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Climate change and the Gulf of Maine

The question is no longer if, or even when, climate change will affect the Gulf of Maine. The question is how—and how much? What will climate change mean for the ecosystem and the fishermen, coastal communities, and other stakeholders to whom it is so important?

One leading scientist warned at a recent conference that “there will be surprises.”

Understanding the potential impact of climate change on the Gulf, from a scientific perspective, is not a simple exercise. First, much of what we know about climate change is averaged over a global scale.

Understanding what an average increase of 2-4 degrees C over the next 100 years, as predicted by the Intergovernmental Panel on Climate Change (IPCC), means for the Gulf is complicated by the fact that the polar regions are warming faster than the equator.

Furthermore, the transfer of heat from the atmosphere to the ocean varies considerably depending on currents, tides, and winds. In the Gulf of Maine, climate scientists believe that warming due to increasing air temperatures will be somewhat offset by increased flow of cold Labrador Current water into the Gulf as the rate of Arctic sea ice melting increases.

The Union of Concerned Scientists has estimated that the Gulf of Maine will warm as much as 1-2 degrees C over the next 70 years. However, much work remains to be done before models can reliably predict what a warming atmosphere will mean for the Gulf of Maine.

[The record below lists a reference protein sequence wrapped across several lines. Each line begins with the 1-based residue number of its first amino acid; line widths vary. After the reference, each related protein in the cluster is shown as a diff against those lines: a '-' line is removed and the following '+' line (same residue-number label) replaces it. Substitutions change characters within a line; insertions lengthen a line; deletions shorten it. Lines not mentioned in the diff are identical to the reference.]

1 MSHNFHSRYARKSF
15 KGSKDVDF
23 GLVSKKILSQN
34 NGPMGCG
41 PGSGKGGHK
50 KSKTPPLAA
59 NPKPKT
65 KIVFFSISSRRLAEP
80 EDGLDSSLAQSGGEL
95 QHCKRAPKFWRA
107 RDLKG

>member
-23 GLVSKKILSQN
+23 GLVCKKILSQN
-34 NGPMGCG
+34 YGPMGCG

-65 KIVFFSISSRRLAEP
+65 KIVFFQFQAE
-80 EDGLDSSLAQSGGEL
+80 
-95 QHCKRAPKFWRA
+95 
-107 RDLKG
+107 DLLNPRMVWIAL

Daniel Schrag, professor of Earth and Planetary Sciences at Harvard, speaking at a symposium in Boston February 5 on climate change and the marine environment, emphasized that “No one knows exactly what is going to happen” as marine waters warm. “I want to make it clear that there will be surprises.”

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Changing Course - the lesser known flooding hazard

Fluvial erosion, or the removal and transport of silt, sand, gravel and other stream bank materials by rivers, happens when development near rivers and streams meet natural processes.


This kind of flooding hazard is less well known than flooding inundation - when land is simply overwhelmed with too much water. It takes into account the movement of water and soil in rivers and, even more important, that rivers must constantly adapt to changes in their paths. Similar to other kinds of hazards, being proactive is the best way to avoid the future damage posed by fluvial erosion.

Effects of fluvial erosion range from gradual changes in a stream bank to catastrophic changes in river channel location and size during flood events.

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Gulf of Maine map

Gulf of Maine Action Plan

Gulf of Maine Habitat Primer

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